Charter school opens
Fremont STEM Academy’s inaugural semester
By James Card
In a newly renovated classroom at the Fremont Elementary School, the whiteboard reads: “Fail, Learn, Try Again, Repeat!”
This is the hands-on experiential approach that 12 students will apply to their self-directed studies at the Fremont STEM Academy.
The inaugural class is composed of eight fifth graders and four sixth graders. Of those students there are eight boys and four girls.
The classroom has six workbench-height tables set on coasters and two smaller works desks. Retractable 50-foot electrical cords are mounted to the ceiling for running power equipment and computers.
There are some smaller desks and a reading lounge is tucked in one corner. There are stand-up racks with bins of school supplies. A new Husky tool cabinet is in another corner and a huge flat screen TV is against one wall.
In an adjoining room are three desktop computer stations (the students have their own Chromebooks) and a Glowforge, a laser printer that can cut, engrave and shape designs in a variety of mediums. Near the door is a clothing rack loaded with boot-foot chest waders. The students will be getting wet this semester.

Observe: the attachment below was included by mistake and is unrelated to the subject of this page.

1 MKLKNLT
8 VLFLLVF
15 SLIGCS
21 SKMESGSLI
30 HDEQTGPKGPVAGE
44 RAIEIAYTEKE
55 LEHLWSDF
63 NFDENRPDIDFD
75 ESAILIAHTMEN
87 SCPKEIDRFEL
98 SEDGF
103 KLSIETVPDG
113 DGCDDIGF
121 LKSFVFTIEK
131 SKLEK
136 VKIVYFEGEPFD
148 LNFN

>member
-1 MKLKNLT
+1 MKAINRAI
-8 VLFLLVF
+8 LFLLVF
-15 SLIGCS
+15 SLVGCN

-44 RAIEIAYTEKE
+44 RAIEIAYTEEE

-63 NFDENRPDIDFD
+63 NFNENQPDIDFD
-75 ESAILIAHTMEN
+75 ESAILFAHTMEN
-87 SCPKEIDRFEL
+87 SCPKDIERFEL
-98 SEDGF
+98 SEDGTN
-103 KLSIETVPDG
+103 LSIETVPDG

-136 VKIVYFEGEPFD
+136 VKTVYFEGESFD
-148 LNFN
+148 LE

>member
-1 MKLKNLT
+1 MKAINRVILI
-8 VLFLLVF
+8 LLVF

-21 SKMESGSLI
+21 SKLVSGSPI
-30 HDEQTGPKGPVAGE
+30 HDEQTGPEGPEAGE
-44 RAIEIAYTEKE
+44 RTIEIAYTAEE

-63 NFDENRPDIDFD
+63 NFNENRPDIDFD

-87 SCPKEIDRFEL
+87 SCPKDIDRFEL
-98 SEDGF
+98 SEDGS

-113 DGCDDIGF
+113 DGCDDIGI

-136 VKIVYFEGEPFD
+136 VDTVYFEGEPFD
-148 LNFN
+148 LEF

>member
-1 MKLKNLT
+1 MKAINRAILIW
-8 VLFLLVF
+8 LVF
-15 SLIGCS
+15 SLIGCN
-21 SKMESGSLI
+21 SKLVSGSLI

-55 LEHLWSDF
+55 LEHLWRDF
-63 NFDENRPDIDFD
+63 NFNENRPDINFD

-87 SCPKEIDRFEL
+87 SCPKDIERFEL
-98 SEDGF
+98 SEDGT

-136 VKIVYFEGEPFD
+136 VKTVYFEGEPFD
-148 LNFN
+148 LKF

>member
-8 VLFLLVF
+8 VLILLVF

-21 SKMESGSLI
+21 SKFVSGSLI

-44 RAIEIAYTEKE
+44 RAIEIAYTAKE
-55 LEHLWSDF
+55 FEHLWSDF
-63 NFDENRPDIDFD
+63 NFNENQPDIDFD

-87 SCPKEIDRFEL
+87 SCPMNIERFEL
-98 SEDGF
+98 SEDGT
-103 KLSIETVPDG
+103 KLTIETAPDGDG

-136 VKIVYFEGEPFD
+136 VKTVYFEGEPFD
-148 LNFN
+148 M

“We went for a walk to visit a site where we will be doing a field study for the remainder of the year. We will be testing the Wolf River and Partridge Lake waters. We will be testing for temperature, turbidity and dissolved oxygen levels. In the winter months we’re going to test for saltwater,” said Jennifer Steidtman, the school’s lead teacher.
She said students will also do a clean-up on the Waupaca River and they will take a few trips to the Mosquito Hill Nature Center.
“On our second trip, we will see what the kids are interested in. I’m not picking a topic for them. I want them to help guide their own instruction,” said Steidtman.
For the second semester, they will be taking trips to the Experimental Aircraft Association headquarters in Oshkosh.
This is Steidtman’s ninth year teaching in the Weyauwega-Fremont School District. Previously, she has taught first, second and sixth grades and she coordinated the virtual learning option during the 2020-21 school year.
She grew up in Neenah and graduated from the University of Wisconsin-Oshkosh with a bachelor’s degree in education and two minors in social science and history. She lives in Weyauwega with her family.
As a final and handy touch, the students have their own pocket screwdrivers – the kind a technician would have tucked in a shirt pocket next to a pen. The screwdriver has reversible flat and Phillips heads and the handle is red with the school name and logo.